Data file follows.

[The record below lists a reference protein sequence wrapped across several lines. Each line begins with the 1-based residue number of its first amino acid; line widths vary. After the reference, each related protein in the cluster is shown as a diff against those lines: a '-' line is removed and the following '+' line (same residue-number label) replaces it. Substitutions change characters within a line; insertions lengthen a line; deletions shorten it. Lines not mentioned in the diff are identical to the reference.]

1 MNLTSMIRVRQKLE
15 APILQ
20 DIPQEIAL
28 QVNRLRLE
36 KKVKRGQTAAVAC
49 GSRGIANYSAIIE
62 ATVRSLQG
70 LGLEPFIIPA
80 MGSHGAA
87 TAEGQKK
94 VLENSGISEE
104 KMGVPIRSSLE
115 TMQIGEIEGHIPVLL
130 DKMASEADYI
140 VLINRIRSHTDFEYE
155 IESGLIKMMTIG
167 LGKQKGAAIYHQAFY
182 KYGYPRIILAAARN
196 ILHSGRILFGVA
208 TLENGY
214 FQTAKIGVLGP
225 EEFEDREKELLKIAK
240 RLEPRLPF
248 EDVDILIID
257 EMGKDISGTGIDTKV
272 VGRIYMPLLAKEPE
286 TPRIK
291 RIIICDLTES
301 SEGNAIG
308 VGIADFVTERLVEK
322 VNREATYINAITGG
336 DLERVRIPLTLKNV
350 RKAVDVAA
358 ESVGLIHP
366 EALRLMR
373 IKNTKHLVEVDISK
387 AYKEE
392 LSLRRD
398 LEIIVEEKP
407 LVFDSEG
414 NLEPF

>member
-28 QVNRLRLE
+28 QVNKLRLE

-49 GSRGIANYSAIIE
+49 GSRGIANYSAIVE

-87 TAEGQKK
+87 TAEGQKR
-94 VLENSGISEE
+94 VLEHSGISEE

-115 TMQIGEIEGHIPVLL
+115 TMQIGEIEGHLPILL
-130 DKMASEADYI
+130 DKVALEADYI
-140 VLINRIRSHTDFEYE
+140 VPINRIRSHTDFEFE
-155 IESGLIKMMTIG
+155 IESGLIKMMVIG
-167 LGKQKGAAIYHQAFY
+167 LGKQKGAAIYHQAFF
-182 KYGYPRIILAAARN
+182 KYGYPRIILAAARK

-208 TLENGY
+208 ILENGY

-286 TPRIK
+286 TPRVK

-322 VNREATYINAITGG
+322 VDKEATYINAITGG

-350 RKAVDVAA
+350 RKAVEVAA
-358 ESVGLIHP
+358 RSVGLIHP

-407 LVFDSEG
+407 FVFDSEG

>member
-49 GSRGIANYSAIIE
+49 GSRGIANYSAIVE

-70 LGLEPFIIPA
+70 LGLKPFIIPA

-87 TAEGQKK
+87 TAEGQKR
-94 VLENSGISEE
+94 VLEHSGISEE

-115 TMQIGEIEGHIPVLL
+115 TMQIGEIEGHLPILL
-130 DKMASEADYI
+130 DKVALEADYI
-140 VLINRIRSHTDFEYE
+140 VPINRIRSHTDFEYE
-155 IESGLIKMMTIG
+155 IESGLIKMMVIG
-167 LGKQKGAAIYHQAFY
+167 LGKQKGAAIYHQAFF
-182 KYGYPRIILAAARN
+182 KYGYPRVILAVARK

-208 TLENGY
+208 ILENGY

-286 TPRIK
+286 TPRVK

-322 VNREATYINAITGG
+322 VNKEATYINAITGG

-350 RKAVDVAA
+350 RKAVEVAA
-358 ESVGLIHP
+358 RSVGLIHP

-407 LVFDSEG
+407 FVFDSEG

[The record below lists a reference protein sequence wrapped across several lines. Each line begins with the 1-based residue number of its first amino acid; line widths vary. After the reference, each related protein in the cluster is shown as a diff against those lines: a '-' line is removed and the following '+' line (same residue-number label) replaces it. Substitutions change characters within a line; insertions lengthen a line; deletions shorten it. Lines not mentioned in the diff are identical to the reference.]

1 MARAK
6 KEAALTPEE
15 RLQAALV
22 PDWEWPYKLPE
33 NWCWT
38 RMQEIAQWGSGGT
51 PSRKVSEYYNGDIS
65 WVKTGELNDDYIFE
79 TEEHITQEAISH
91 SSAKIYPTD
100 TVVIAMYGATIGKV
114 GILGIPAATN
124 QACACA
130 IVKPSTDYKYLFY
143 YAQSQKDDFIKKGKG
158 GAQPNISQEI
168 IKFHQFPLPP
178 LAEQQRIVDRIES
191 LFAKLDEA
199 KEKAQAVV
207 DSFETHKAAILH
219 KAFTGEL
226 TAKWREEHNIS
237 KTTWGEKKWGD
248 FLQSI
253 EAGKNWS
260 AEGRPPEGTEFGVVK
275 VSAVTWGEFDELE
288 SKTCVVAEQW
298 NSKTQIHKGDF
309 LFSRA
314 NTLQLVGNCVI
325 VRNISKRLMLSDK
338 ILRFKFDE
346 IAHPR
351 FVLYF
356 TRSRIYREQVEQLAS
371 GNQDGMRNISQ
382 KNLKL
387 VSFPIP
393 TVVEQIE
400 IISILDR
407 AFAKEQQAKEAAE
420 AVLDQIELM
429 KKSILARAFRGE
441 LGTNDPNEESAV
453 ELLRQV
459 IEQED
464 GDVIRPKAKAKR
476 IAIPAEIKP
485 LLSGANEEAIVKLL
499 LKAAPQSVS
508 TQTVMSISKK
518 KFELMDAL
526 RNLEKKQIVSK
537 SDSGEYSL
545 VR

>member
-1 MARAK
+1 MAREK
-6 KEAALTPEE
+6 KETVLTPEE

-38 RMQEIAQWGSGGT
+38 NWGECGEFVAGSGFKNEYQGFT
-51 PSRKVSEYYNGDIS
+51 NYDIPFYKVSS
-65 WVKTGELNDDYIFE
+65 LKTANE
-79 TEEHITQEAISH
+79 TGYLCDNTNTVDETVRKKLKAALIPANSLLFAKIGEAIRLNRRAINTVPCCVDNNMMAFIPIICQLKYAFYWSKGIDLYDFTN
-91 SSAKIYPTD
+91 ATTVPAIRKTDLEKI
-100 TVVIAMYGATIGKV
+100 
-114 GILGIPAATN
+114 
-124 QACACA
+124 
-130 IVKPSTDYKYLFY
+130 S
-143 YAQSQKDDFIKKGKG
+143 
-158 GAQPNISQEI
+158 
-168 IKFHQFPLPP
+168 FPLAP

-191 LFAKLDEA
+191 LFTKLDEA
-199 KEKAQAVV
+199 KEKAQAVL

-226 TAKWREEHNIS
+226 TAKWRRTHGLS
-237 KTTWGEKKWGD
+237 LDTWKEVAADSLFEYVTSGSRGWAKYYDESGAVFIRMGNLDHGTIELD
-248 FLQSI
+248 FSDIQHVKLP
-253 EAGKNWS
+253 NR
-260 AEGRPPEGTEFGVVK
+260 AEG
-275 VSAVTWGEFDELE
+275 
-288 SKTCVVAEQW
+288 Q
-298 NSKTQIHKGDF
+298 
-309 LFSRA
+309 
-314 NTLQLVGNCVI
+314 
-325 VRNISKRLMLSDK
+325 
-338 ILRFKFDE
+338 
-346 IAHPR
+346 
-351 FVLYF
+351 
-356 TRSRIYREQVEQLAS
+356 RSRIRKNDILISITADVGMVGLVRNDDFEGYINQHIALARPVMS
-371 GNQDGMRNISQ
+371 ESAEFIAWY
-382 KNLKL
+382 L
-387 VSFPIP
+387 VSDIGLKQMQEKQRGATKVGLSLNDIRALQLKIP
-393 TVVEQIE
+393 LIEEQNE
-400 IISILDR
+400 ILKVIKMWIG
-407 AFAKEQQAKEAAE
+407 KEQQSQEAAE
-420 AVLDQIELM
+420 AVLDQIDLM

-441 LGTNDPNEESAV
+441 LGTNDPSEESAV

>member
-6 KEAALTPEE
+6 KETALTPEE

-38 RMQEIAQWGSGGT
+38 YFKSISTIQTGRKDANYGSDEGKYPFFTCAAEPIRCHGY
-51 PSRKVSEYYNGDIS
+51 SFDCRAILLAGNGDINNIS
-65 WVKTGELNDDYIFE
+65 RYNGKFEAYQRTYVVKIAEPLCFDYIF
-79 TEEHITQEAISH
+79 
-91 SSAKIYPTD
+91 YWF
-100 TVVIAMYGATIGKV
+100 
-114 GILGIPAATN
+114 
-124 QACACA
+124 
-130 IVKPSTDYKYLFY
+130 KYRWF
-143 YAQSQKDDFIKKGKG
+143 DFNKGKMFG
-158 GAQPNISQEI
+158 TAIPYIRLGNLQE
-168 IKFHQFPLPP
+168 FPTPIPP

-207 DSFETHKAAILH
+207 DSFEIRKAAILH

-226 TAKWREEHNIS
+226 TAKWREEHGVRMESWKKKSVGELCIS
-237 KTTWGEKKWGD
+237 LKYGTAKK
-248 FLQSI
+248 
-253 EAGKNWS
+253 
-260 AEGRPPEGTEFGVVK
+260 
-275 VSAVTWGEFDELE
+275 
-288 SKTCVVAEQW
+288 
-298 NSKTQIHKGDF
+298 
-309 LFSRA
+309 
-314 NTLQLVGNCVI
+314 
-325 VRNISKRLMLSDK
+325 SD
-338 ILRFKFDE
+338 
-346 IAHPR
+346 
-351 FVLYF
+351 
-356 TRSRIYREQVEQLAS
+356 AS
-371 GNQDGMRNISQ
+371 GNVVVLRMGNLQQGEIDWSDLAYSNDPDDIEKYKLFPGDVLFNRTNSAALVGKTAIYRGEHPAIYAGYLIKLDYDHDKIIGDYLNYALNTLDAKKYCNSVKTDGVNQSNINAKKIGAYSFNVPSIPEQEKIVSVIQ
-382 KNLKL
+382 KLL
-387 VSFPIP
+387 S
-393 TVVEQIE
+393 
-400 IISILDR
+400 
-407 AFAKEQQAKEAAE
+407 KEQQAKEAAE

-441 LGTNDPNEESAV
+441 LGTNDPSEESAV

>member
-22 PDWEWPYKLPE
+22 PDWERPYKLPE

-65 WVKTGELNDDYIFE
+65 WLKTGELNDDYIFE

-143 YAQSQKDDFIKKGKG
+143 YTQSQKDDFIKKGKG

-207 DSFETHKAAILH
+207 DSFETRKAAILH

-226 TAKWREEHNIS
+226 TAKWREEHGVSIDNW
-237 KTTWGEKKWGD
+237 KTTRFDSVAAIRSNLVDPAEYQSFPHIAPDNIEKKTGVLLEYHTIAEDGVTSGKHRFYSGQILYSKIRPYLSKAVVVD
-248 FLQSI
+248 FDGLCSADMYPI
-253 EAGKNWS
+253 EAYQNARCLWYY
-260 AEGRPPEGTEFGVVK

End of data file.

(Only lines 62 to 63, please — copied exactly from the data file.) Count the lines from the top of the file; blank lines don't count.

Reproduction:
-182 KYGYPRIILAAARN
+182 KYGYPRIILAAARK